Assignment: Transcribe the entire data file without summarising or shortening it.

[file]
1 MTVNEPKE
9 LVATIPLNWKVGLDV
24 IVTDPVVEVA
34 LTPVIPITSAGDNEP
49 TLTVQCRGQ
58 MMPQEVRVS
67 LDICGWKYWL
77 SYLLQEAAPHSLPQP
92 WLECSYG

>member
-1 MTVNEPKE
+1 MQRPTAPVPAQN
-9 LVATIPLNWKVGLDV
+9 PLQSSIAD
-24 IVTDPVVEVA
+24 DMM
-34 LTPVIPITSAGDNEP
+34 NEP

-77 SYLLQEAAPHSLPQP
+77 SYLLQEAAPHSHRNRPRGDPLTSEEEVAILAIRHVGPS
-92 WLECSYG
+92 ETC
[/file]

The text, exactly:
1 MTVNEPKE
9 LVATIPLNWKVGLDV
24 IVTDPVVEVA
34 LTPVIPITSAGDNEP
49 TLTVQCRGQ
58 MMPQEVRVS
67 LDICGWKYWL
77 SYLLQEAAPHSLPQP
92 WLECSYG

>member
-1 MTVNEPKE
+1 MQRPTAPVPAQN
-9 LVATIPLNWKVGLDV
+9 PLQSSIAD
-24 IVTDPVVEVA
+24 DMM
-34 LTPVIPITSAGDNEP
+34 NEP

-77 SYLLQEAAPHSLPQP
+77 SYLLQEAAPHSHRNRPRGDPLTSEEEVAILAIRHVGPS
-92 WLECSYG
+92 ETC